Posted At: February 7, 2013 5:40 P.M.
by Gillian Richard
It is no secret that the use of social media has exploded over the past few years. Corporate use of social media is also on the rise —companies who do not have any social media platforms could be considered “behind the times.”
Jill Cacic, director of communications for the Triple-A Affiliate of the Texas Rangers, the Round Rock Express, uses social media as a way to engage fans, both at home and at the ballpark.
“Fans want to know what’s going on throughout the game, even if they’re at the game,” Cacic said. “It’s great to be able to give fans some insight into the game that they might not normally get.”
This involvement is crucial in sports like Minor League Baseball, where statistics are everything to the fans. However, using social media is important for teams in any sport.
Jessica Paré, the assistant director of athletic communications at The University of Alabama, is in charge of the social media efforts of the UA athletic department. The department is currently using Facebook, Twitter, YouTube and Google+ for each sport, as well as for the athletic department in general. These platforms are best used to start conversation with fans and allow them to seek more information.
“Using these various streams of social media allows us to have a presence on different platforms and can also help drive traffic back to RollTide.com,” Paré said. “Our main athletics page and football pages have grown tremendously since we first created them.”
Paré reported that the football Facebook page recorded 7,317 new likes and 431,000 views during the week of the 2011 national championship. At the same time the athletics page had more than 66,000 comments and 3,250,000 views.
While the athletic department at UA sees success in its numbers, Cacic measures successful social media efforts by how the fans interact with a post.
“If we see that we’ve started a conversation, that’s a success. At the end of the day, social media is about being social. If we’re creating a social atmosphere with our fans, we consider it successful,” Cacic said.
Making Mistakes Online
Either way, success on social media is easily measured. However, communicating online is something that can be used in a way that could potentially hurt the team, instead of help it. When teams have several different social media platforms, the temptation may arise to have the same message on each one. Cacic said one of the biggest mistakes teams make is not making the message match the platform.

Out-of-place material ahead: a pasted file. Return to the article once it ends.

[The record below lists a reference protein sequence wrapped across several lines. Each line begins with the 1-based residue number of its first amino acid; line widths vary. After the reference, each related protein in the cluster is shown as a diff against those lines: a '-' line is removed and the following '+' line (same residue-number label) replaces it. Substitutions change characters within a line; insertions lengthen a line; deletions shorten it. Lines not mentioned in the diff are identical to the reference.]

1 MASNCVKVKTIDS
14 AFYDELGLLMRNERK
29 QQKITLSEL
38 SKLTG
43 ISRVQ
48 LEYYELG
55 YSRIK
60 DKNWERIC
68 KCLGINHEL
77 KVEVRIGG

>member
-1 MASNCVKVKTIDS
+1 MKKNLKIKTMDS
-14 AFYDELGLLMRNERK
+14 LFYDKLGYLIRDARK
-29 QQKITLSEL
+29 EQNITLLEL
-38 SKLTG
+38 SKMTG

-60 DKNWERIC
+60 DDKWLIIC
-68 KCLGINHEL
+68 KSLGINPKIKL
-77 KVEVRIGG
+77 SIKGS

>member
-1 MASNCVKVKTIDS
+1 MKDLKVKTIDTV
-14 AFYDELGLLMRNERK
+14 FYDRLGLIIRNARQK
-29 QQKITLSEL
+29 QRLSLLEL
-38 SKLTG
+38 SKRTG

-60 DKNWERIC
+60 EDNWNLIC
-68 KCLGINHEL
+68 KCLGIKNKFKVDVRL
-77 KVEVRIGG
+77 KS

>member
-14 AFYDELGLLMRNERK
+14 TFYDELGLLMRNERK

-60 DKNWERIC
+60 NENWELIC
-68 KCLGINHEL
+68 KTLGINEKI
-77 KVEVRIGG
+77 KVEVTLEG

“Your fans don’t want to see ‘Hey fans! We have some really exciting news to announce! We’re going to announce it ri…http://fb.xoekw.com.’ They want to see the full message right there without having to click through to a link,” Cacic said.
Fans can tell when you have not put time and thought into your posts. Linking back to Facebook in every tweet is a mistake no professional should make.
Another struggle that makes online communication hard for athletic departments, such as Alabama’s, is trying to get traffic to the pages for the sports that are not as well-known as football. Paré said that the athletic department tries to draw traffic by having individual pages for each sport located on the main website so that people are aware of them. There are also individual pages for each sport on every social media platform that the department uses.
While the UA athletic department and the Round Rock Express are up against different struggles in their use of social media, they are unified on two points: having a clear purpose for the message and staying current with the social media trends.
“I think it’s important to sit down and figure out what the purpose of your message is on social media,” Paré said. “Some schools want to put a face/personality behind the postings/comments, whereas others just want to keep it basic without any real color or commentary. Whatever your choice may be, stick with your plan.”
Cacic advised future practitioners to “study, study, study. You can never ever stop learning about social media as it’s an ever growing and changing industry. If this is an industry you want to work in for any length of time, you cannot let these new concepts or social media sites get ahead of you.”
Cacic also said that one of the most important things to do when studying social media is to get involved personally.
“It’s a hard industry to break into. Just don’t give up; be persistent. Keep a good social media presence yourself. Make sure you have an account with all of the platforms you claim to have knowledge of. That’s a great way to learn more about those platforms too . . . [through] trial and error.”
Keeping your own social media presence clean is also an important component in social media, and can impact your future career.
“If you want to go into social media, you should know this better than anyone . . . once you post something online, it’s there forever — no matter if you hit ‘delete.’ Think before you post, not only for the company/team but yourself as well,” Cacic said.